Guatemala has a long history of impunity for the country's elites, and those who have attempted to change things have rarely had their way. Guatemala's former Attorney General Claudia Paz y Paz earned international acclaim for her work, which included winning the conviction of former Guatemalan dictator Efrain Rios Montt on genocide charges. However, the Constitutional Court soon overturned the decision, and Paz y Paz has since been persecuted in Guatemala for her efforts. 

Investigations

  • 1
  • 2
  • 3
  • 4
  • 5
  • 6
  • 7
  • 8
  • 9
  • 10
Prev Next

Reign of the Kaibil: Guatemala’s Prisons Under Byron Lima

Reign of the Kaibil: Guatemala’s Prisons Under Byron Lima

Following Guatemala's long and brutal civil war, members of the military were charged, faced trial and sentenced to jail time. Even some members of a powerful elite unit known as the Kaibil were put behind bars. Among these prisoners, none were more emblematic than Captain Byron Lima...

The Lucky ‘Kingpin’: How ‘Chepe Diablo’ Has (So Far) Ridiculed Justice

The Lucky ‘Kingpin’: How ‘Chepe Diablo’ Has (So Far) Ridiculed Justice

José Adán Salazar Umaña is the only Salvadoran citizen currently on the US government's Kingpin List. But in his defense, Salazar Umaña claims is he is an honorable businessman who started his career by exchanging money along the borders between Guatemala, El Salvador and Honduras. He does...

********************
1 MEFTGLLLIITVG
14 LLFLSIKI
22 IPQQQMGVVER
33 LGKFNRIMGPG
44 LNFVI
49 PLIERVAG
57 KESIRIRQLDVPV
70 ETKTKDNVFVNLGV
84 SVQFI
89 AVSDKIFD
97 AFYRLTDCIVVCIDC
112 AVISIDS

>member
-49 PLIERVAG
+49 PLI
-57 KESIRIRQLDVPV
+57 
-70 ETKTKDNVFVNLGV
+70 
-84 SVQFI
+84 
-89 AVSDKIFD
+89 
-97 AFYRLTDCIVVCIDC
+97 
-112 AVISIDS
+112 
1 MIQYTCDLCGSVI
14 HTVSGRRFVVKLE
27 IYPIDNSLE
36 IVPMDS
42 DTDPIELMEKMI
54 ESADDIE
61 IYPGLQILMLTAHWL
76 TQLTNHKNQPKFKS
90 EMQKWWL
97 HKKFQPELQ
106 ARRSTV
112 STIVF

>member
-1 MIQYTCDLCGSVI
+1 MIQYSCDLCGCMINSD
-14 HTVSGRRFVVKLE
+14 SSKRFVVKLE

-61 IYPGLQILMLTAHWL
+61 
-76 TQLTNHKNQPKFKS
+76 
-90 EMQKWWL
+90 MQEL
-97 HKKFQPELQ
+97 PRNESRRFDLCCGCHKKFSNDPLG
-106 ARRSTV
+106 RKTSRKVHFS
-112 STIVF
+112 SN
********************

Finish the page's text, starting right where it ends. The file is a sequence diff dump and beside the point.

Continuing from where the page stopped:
How the MS13 Tried (and Failed) to Create a Single Gang in the US

How the MS13 Tried (and Failed) to Create a Single Gang in the US

In July 2011, members of the Mara Salvatrucha (MS13) attended a meeting organized in California by a criminal known as "Bad Boy." Among the invitees was José Juan Rodríguez Juárez, known as "Dreamer," who had gone to the meeting hoping to better understand what was beginning to...

'MS13 Members Imprisoned in El Salvador Can Direct the Gang in the US'

'MS13 Members Imprisoned in El Salvador Can Direct the Gang in the US'

Special Agent David LeValley headed the criminal division of the Federal Bureau of Investigation's (FBI) Washington office until last November 8. While in office, he witnessed the rise of the MS13, the Barrio 18 (18th Street) and other smaller gangs in the District of Columbia as well...

How the MS13 Got Its Foothold in Transnational Drug Trafficking